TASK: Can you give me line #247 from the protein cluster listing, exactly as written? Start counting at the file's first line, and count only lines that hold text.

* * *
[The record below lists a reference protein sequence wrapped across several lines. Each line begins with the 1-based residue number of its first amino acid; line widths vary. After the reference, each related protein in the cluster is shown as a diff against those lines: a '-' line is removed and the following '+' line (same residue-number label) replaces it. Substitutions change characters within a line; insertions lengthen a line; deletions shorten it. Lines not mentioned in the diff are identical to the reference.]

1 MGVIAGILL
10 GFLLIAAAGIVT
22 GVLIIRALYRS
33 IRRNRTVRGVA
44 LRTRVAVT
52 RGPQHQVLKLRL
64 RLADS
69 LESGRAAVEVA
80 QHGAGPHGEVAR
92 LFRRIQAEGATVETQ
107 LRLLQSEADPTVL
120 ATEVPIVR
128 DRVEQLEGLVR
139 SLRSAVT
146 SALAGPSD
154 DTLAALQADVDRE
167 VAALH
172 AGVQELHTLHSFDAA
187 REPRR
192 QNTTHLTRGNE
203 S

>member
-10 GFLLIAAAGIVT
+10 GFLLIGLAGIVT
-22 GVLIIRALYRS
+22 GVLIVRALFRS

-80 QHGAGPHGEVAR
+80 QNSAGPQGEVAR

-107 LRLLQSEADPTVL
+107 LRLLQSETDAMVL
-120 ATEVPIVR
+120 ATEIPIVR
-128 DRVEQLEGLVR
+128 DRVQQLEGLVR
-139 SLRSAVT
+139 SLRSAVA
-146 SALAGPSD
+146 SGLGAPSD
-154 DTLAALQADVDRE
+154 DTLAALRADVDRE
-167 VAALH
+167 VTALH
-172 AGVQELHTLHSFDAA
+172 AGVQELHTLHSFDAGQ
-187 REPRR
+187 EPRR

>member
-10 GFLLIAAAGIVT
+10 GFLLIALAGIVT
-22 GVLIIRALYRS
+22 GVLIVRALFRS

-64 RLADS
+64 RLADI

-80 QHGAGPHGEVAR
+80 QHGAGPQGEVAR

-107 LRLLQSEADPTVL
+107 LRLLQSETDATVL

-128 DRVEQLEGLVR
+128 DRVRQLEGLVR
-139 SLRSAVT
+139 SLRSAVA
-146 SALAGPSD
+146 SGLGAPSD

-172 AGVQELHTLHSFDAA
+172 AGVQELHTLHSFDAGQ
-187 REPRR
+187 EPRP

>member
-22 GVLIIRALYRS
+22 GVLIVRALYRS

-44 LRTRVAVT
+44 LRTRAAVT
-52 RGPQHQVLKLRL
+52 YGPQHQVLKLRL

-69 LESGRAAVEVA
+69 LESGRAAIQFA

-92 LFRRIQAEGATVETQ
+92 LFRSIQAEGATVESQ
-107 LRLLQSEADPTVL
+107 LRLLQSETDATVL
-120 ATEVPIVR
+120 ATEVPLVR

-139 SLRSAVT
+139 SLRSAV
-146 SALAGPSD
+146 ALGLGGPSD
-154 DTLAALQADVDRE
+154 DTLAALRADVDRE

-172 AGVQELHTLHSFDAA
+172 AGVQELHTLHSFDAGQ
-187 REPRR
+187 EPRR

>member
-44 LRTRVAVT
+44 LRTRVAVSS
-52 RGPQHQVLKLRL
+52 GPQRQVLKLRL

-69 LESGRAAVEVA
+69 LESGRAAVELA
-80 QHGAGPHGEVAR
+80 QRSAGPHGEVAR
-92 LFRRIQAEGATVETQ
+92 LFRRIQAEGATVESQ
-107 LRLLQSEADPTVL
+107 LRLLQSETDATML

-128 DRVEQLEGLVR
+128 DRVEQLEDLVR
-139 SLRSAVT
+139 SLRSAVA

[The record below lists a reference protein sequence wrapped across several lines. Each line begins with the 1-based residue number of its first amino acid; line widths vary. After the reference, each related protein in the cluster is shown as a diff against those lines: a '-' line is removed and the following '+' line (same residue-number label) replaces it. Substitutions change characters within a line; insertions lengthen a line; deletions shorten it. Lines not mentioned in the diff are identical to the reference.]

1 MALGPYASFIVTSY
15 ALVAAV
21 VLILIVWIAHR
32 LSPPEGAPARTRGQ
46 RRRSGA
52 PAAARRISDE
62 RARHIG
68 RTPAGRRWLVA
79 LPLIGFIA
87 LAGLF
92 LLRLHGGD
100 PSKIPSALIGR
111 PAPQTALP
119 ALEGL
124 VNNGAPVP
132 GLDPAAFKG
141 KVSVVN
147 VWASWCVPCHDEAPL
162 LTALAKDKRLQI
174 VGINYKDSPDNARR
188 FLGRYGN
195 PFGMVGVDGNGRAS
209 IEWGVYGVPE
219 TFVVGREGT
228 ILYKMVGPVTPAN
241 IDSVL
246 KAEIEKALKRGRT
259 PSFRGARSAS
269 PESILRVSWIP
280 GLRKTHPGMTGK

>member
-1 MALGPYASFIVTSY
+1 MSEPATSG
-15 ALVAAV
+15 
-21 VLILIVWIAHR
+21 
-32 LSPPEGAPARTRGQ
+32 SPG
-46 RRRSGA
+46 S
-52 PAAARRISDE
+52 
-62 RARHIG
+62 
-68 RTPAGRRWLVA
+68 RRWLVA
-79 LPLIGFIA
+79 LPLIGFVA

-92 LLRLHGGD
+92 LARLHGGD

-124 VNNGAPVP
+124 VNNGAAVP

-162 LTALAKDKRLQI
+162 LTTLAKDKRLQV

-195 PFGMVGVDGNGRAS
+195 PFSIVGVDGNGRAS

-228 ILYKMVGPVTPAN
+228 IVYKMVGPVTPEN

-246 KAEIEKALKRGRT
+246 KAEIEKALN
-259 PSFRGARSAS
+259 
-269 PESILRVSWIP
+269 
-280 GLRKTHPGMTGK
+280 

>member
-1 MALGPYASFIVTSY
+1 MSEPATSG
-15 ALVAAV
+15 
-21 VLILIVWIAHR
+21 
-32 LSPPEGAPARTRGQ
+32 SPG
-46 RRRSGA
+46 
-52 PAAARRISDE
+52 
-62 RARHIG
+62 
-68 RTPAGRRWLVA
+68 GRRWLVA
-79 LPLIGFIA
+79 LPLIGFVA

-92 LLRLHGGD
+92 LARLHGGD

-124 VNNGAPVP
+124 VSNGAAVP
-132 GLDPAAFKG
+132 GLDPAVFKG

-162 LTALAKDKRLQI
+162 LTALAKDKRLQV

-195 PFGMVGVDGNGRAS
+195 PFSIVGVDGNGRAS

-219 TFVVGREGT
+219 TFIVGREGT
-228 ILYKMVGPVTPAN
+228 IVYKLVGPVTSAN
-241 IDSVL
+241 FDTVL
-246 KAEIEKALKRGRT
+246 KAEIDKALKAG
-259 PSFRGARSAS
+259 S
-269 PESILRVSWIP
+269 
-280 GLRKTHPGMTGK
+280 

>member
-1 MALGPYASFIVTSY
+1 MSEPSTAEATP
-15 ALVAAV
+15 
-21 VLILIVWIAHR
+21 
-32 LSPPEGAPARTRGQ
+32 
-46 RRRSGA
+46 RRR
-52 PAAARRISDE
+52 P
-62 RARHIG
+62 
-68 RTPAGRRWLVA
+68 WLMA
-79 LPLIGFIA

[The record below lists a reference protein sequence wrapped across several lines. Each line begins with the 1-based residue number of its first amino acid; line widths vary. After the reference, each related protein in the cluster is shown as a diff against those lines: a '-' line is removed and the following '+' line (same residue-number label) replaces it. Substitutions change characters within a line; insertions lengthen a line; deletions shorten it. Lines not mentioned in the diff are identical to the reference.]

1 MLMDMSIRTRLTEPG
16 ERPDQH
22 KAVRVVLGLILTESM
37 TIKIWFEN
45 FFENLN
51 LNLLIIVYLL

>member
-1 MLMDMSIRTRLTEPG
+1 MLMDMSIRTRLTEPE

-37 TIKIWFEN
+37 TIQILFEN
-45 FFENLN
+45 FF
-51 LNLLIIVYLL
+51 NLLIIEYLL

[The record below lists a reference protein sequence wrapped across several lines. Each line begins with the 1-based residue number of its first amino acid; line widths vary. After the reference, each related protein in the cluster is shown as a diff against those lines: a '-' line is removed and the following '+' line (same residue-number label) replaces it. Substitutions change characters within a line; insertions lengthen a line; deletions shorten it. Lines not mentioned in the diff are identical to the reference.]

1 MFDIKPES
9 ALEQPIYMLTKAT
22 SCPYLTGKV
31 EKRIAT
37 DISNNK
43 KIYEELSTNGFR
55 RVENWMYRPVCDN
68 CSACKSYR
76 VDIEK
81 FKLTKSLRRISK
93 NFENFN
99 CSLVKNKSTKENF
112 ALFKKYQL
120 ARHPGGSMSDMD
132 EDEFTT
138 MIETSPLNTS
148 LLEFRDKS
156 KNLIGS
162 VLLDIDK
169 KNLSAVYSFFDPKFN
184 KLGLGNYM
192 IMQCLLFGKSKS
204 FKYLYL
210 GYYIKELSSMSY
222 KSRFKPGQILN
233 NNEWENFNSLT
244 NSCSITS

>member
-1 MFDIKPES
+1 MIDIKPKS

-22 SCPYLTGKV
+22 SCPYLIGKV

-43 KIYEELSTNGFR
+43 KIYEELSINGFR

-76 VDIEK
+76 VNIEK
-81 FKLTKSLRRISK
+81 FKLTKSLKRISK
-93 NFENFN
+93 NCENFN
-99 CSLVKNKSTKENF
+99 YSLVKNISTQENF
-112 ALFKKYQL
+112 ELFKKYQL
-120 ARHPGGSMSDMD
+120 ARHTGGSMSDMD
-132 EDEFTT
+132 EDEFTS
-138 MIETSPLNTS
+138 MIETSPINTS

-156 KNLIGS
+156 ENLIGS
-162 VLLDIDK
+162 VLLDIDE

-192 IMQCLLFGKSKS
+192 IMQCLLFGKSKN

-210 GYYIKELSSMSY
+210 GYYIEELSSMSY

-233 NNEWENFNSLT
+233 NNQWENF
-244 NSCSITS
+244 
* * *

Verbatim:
>member